The April series against the Blue Jays should be a very good series. The Jays are underrated by most in baseball and the Rays are clearly on the up and up. The Jays have a lot of strong pitching while the Rays showcase young talent at most positions. Hopefully the event in Orlando will be well attended and the Rays can pick up more and more fans. I’m sure it is the Rays hope that as their team improves more and more that they will actually draw more fans to home games. Special events like this are designed to drum up more interest in teams and with any luck, the series will be a success.
With Spring Training starting on Thursday the Rays will report to camp with the highest expectations the team has ever had. So far in the teams ten seasons they have finished in last place in the AL East nine times. Heading into 2008, as we start to see prediction on television, website, magazines, and newspapers, most will have the Rays out of the cellar.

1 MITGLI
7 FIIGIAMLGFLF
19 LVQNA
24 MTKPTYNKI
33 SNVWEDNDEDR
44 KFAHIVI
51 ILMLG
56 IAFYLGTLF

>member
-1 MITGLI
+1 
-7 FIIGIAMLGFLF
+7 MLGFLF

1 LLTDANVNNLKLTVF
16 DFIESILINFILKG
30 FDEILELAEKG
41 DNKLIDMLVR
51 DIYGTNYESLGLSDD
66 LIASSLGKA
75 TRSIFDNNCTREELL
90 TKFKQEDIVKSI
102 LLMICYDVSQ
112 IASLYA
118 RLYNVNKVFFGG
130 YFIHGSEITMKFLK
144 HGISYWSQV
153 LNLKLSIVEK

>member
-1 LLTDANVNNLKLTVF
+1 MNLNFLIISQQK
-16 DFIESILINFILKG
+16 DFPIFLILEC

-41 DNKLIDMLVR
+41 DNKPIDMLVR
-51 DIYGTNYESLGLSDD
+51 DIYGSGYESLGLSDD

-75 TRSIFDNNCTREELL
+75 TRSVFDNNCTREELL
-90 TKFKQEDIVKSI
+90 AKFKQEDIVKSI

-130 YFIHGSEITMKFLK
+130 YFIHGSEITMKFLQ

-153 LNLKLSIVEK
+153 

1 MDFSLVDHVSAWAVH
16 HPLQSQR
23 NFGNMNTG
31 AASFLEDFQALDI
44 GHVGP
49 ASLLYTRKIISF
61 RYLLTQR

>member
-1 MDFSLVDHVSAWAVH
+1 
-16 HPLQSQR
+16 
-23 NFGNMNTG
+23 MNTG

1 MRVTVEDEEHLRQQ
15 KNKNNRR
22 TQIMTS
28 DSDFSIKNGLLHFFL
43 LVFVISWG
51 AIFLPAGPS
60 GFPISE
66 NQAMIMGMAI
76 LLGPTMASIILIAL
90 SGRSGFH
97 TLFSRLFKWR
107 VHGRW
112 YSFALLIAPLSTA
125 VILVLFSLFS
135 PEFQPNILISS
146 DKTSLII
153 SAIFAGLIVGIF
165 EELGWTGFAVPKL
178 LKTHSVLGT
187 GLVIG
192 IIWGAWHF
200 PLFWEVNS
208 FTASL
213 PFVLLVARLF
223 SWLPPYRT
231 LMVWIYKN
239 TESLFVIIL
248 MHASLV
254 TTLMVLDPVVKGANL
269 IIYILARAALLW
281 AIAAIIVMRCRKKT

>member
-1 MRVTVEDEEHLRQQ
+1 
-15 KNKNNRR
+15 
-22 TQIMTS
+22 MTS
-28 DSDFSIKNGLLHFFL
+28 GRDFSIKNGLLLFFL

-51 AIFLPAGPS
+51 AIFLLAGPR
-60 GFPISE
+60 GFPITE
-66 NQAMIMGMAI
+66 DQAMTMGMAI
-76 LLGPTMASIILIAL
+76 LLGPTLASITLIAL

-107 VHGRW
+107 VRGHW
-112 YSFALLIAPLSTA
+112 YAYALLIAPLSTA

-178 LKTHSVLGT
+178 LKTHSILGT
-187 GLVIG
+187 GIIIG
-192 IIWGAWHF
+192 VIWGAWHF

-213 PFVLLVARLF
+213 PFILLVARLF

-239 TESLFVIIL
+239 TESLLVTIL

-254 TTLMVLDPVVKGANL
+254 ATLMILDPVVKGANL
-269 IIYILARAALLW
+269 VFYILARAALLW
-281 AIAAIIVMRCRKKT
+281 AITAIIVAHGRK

With the Baltimore Orioles getting trading off their veteran talent in Erik Bedard and Miguel Tejada they seem to be heading for a pretty bad season. The Rays on the other hand are an organization stocked with more young talent than any other team in baseball. They are at a point where the youth is starting to mature and play a bigger and bigger role with the team.
The rotation this season will led by Scott Kazmir (24 years old), James Shields (26) and Matt Garza (24). The batting order will be bolstered by Carl Crawford (26), BJ Upton (23), and Evan Longoria (22). Throw in a veteran like Carlos Pena at 1B (46 HR last season) and this team is looking really strong.
The key to 2008 will be in the health and maturation of the youngsters. If Upton and the pitching staff can build on their success in 2007, they are a mortal lock to stay out of last place, they may even compete for third place. Make sure to keep an eye on the spring training box scores to see how well the young fellas are playing.